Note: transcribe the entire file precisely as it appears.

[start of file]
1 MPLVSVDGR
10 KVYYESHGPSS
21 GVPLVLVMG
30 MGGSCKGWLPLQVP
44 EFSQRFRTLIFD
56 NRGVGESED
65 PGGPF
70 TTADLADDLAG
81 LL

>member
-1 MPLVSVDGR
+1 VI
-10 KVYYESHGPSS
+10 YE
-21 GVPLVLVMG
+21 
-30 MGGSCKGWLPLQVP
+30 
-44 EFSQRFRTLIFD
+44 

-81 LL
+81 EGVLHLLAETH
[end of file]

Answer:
1 MPLVSVDGR
10 KVYYESHGPSS
21 GVPLVLVMG
30 MGGSCKGWLPLQVP
44 EFSQRFRTLIFD
56 NRGVGESED
65 PGGPF
70 TTADLADDLAG
81 LL

>member
-1 MPLVSVDGR
+1 VI
-10 KVYYESHGPSS
+10 YE
-21 GVPLVLVMG
+21 
-30 MGGSCKGWLPLQVP
+30 
-44 EFSQRFRTLIFD
+44 

-81 LL
+81 EGVLHLLAETH